Absent the timely assertion of privilege, the defendants cannot now complain.
III. Defendant's Motion to Supplement the Record
Over a month after the conclusion of the evidentiary hearing, the defendants filed a motion to Compel Production and to Supplement the Record of the November 4-5, 1996 Evidentiary Hearing ("Motion to Supplement the Record"). At the hearing, the Court consistently denied the defendants' request that the government be required to produce to the defendants copies of the government's internal memoranda, electronic mail and other materials which would reveal the government's deliberations. However, in response to the defendants' repeated requests, the Court eventually ordered the government to produce certain internal documents for in camera review. The government did so, to the tune of two very full boxes of materials which document the taint team's actions and trace internal Department of Justice communications to and from Stevens and Corprew.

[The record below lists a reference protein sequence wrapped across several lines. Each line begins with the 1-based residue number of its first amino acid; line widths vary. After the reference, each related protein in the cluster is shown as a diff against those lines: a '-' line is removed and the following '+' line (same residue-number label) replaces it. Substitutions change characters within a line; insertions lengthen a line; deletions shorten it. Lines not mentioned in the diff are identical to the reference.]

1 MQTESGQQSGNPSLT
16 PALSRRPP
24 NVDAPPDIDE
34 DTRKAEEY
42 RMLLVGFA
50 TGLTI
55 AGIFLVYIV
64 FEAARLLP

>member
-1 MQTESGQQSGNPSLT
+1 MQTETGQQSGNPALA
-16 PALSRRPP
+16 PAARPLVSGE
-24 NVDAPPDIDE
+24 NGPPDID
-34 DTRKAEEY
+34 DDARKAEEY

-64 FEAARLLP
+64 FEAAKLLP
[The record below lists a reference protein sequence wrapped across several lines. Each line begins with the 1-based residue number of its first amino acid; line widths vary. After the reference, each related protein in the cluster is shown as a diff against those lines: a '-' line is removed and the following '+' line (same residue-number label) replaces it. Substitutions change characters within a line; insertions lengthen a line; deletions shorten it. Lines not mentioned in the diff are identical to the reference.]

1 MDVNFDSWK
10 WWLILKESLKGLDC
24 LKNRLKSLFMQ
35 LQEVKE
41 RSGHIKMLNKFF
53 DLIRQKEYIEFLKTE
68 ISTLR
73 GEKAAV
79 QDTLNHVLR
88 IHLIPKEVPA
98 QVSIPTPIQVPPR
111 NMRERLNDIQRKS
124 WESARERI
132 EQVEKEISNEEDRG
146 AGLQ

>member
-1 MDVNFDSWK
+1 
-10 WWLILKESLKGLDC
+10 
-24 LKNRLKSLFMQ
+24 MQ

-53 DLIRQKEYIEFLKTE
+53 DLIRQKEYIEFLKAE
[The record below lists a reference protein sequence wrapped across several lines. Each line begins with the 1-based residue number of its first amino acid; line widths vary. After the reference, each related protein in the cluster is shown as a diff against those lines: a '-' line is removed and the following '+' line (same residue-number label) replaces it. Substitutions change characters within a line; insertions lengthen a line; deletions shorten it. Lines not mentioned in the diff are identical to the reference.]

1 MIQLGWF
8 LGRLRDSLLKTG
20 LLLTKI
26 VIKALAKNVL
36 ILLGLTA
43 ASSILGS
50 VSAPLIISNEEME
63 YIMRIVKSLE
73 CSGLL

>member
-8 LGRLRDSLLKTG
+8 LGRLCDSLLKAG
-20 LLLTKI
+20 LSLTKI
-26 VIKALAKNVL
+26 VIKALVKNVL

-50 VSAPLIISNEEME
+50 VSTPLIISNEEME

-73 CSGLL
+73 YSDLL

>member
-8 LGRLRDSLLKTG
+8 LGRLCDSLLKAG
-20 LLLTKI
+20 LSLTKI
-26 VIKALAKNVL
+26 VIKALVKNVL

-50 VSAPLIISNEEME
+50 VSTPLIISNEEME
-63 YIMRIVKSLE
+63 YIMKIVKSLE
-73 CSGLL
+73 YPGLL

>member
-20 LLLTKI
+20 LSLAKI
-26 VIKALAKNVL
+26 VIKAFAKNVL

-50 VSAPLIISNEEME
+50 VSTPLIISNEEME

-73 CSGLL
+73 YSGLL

The Court is not persuaded that additional disclosures are justified or that supplementation would be helpful to resolving the Motion to Dismiss.
The defendants support their motion by arguing fairness and noting specifically that the Court granted the government's request to supplement the record with a memorandum from Michael Shaheen of the Department of Justice's Office of Professional Responsibility. See Order of December 9, 1996. The Shaheen memorandum simply reflects his finding that the Fraud Section engaged in no misconduct.